Facebook Busted Artificially Inflating Video Views

Facebook lied about views by 150% to 900%. They caused media companies to go bankrupt resulting in the loss of jobs. Facebook gets away with a tiny fine and no acknowledgement of how they faked these metrics.

Facebook Busted Artificially Inflating Video ViewsAnother day, another example of the cesspool that is Facebook. It isn’t simply a coincidence that every time Facebook gets caught faking a metric it was benefiting the company financially. Facebook paid a record-breaking $5 billion fine as part of a settlement with the Federal Trade Commission investigation of the Cambridge Analytica scandal. This time, Facebook only has to pay a paultry $40 million dollar fine. That isn’t even a slap on the wrist as it is only about 0.18% of their annual income. Facebook will pay the fine without acknowledging any responsibility or culpability, as is to be expected of Mark Zuckerberg.

Advertisers sued Facebook in 2016 over user metrics that supposedly measured the average length of time consumers spent viewing posted video ads. The lawsuit said that the time was inflated by up to 900 percent and that helped convince advertisers to buy Facebook’s video advertising services.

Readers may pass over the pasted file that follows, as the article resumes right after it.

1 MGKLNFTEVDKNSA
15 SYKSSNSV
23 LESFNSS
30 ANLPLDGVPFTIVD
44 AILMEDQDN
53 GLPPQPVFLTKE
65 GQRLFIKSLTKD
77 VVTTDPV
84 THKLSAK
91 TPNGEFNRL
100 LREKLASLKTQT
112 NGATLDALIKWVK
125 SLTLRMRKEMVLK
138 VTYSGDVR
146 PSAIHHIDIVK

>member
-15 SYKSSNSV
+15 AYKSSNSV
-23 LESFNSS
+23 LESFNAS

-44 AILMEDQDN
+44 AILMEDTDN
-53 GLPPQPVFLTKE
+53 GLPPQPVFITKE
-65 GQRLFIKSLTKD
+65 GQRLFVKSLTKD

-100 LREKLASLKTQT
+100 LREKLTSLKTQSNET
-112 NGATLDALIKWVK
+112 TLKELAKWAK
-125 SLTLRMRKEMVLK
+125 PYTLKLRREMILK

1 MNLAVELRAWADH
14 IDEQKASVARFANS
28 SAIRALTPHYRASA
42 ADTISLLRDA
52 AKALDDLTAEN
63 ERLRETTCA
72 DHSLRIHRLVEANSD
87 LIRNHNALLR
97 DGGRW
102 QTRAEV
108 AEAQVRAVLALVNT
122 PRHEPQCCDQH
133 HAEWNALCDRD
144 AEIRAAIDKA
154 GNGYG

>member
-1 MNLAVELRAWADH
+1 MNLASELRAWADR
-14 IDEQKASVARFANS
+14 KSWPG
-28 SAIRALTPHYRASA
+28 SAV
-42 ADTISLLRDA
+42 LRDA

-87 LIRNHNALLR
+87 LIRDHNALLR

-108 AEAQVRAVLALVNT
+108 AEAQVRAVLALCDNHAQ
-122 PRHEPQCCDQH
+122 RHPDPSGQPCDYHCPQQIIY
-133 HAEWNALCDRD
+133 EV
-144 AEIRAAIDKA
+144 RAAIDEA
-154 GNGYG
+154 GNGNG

Faced with claims of violating unfair competition law, breaching contract and committing fraud, Facebook contested advertisers’ injuries, questioning whether they really relied on these metrics in deciding to purchase ad time. In early rounds in the litigation, Facebook was successful in getting the judge to pare the claims, though until a settlement was announced, several of the claims including fraud were still live. Even after agreeing to pay $40 million for settlement, Facebook maintains the suit is “without merit.”

In 2017, approximately 98% of Facebook’s revenue was generated by advertising, euqal to about $39.9 Billion US Dollars. It has been reported that more than 50% of Facebook users are fake. That means that not only did Facebook generate revenue from over inflated video views, they are generating substantial revenue from fake users.

About the author: Craig Delger

Craig Delger has over 30 years experience with software development. He has founded numerous technology companies, and has worked for several publicly traded software companies including Red Hat and Microsoft. Craig has consulted with over 100 companies on Internet Technology and Internet Marketing. Craig is a long-time user and advocate of open source software. Learn more about Craig's background.